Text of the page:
One of the bigger factors in the game was the larger dimensions of the ice sheet in Mariucci Arena. Wisconsin had played a handful of games on a larger ice surface while facing WCHA opponents, but St. Lawrence had not played even a minute on the Olympic-sized surface.
“The biggest adjustment for Paul [Flanagan, SLU coach] and his group was probably the bigger ice sheet,” said Wisconsin coach Mark Johnson. “You can practice on it, but until the game starts you don’t know how the players are going to react to the bigger surface.”
Flanagan agreed that it was an issue.
“In hindsight, we probably should have bussed up to Lake Placid to practice more on the larger ice sheet,” he said, referring to the Olympic ice rink where next year’s Frozen Four will be held, not far from the St. Lawrence campus. “It made a difference, particularly when we had to shorten the bench. Our third line hasn’t been good at putting the puck in the net, and we needed a goal.
The larger playing area meant more ice to defend.
“Our players would skate all the way up the ice and back, and they would come to the bench red in the face,” Flanagan said. “It was really a situation of not being conditioned for that. We tried to make sure they came of the ice before their legs would get tired, but they were gassed.
“It caught up with us in the third period,” he continued. “But the game is played where the game is played. Last year was on a larger ice sheet, and next year is on a larger ice sheet. We’ll have to do something about it. I don’t think St. Lawrence is going to build us a new rink.”
A technical miscue from Tia Hanson nearly cost the Badgers a goal earlier in the game. In a collision with another player, Hanson fell to the ice surface. As play continued, she gingerly got to one foot, and slowly hobbled toward the Badger bench. St. Lawrence had the equivalent of a power play and was putting pressure on the Wisconsin goaltender, Jessie Vetter.
Luckily for Wisconsin, it wasn’t an injury at all.
“The front of my skate broke off,” she said, laughing about it after the game. A replaced blade easily corrected the problem, and she returned in time for her third period heroics.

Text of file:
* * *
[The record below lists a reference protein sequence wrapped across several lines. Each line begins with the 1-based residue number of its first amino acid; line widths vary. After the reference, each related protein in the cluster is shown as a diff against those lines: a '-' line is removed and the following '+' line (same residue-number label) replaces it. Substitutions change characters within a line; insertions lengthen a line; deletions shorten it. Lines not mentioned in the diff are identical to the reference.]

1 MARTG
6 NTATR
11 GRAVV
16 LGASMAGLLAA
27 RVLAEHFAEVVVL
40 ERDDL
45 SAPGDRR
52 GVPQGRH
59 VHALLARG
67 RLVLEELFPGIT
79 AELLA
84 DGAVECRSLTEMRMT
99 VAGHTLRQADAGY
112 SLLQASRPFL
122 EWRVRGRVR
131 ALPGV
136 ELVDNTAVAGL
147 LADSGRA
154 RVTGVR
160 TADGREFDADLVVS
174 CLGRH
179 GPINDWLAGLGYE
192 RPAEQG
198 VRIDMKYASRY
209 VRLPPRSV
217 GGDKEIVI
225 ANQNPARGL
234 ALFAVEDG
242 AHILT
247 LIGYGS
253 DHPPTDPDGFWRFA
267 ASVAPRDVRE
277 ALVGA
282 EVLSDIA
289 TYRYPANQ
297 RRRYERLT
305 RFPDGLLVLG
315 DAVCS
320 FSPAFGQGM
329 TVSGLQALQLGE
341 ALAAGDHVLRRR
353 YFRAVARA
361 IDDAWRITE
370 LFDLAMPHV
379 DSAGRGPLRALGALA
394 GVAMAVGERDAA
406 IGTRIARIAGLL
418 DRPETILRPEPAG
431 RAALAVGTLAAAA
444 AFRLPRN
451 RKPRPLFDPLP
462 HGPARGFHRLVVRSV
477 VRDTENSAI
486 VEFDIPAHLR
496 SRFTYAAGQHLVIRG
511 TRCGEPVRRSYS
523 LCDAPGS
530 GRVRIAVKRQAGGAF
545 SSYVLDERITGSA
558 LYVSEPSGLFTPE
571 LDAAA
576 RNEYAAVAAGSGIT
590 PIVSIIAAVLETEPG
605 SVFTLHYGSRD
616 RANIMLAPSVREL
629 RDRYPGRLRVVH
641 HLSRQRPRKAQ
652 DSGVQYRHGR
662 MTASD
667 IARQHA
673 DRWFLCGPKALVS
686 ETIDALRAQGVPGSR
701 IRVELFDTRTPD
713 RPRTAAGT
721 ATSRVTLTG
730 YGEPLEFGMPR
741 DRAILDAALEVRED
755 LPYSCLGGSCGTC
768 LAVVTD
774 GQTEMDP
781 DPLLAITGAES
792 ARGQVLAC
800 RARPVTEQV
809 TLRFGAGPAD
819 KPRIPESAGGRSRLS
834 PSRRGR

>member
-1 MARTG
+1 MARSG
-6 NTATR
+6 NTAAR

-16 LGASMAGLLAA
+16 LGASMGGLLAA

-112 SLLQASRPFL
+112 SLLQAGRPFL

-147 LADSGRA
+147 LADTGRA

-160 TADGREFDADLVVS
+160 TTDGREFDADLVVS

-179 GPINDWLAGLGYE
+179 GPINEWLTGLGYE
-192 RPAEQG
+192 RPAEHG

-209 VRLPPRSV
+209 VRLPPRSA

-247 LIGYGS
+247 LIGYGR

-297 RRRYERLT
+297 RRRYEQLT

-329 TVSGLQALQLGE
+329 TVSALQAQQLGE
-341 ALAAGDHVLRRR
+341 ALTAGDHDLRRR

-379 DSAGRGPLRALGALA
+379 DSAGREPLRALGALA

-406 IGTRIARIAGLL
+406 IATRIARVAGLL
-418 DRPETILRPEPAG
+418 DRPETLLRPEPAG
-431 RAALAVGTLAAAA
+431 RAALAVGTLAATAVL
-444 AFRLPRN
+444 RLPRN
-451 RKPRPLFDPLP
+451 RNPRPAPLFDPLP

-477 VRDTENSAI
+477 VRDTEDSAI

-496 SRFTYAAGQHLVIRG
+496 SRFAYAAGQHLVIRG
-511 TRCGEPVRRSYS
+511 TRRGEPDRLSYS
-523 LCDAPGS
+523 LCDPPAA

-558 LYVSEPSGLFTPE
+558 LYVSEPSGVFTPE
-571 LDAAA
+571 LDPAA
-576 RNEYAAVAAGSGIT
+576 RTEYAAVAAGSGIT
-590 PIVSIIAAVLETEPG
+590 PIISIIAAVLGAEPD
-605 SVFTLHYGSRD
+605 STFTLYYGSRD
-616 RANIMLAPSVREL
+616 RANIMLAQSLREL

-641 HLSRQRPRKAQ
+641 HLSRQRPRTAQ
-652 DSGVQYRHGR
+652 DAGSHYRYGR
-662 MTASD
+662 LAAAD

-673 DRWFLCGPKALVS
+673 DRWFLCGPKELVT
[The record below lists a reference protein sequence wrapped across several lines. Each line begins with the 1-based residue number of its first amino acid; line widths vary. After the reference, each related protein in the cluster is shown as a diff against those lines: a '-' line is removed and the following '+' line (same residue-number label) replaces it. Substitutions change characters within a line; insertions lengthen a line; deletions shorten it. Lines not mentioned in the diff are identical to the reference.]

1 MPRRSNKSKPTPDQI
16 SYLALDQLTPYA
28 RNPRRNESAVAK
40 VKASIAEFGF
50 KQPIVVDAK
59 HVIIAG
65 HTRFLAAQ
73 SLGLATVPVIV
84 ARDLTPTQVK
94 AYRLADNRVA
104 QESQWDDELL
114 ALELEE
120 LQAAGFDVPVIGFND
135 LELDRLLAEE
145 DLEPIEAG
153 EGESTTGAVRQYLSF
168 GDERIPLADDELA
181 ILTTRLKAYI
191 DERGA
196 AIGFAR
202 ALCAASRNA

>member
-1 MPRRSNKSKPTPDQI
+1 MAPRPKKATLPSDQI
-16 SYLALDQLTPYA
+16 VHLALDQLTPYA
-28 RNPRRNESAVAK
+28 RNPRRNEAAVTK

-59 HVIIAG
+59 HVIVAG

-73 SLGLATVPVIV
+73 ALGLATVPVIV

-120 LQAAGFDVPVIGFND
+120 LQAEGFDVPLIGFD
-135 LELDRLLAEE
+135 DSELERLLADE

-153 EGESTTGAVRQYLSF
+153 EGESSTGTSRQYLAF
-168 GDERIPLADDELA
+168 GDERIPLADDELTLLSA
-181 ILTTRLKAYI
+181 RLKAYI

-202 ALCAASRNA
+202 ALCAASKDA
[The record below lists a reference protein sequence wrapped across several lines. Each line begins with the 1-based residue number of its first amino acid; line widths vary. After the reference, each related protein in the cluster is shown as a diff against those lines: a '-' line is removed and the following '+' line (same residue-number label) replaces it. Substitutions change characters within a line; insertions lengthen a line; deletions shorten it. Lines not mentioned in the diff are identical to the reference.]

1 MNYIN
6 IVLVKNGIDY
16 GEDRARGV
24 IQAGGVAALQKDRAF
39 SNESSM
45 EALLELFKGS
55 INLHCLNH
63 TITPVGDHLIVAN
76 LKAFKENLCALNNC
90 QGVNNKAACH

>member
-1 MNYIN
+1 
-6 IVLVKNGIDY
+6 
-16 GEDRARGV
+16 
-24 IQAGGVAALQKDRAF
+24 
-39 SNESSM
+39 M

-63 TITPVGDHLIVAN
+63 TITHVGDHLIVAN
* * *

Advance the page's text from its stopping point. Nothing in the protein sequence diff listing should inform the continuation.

As any hockey coach worth his or her salt will tell you, shots don’t tell the whole story of a game.
For instance, St. Lawrence had the shot advantage over Wisconsin 27-25 for the game. However, nine of those shots for the Saints came on the power play, versus only one for UW. That means that skating five-on-five, the shots were 24-18 in Wisconsin’s favor.
“They had a lot of shots on the power play, but they were mostly point shots,” said netminder Vetter, a freshman. “Our D did a good job of keeping the shots where I could see them, and then clearing them out.”
“They didn’t give us many good shots,” agreed Flanagan. “We had a bunch of shots from the perimeter on those early power plays. If we could have scored one there, I think it really would have given our club a boost.”
“Last week we won a game 1-0 that was a great game to win and a tough game to lose. And now we are in the other position.” — Paul Flanagan, St. Lawrence coach, who beat UMD 1-0 in the NCAA quarterfinals.
“We’ve had a real tough stretch here, where we have scored just one goal in two games. We’ve been a pretty good offensive squad. This is a rough time to have that happen, whether it is running into a hot goaltender or taking bad shots.” — Flanagan
“We don’t consider them freshmen, because they come through for us.” — Mark Johnson, Wisconsin coach, on first-year players Hanson and Vetter, who got the game’s only goal and the shutout, respectively
“We try to put the puzzle together, and sometimes it looks beautiful. But if things go wrong, we get second-guessed [by the media] real quick. That’s why we coaches don’t get much sleep before a game.” — Johnson, about his decision to start Vetter in goal over senior Meghan Horras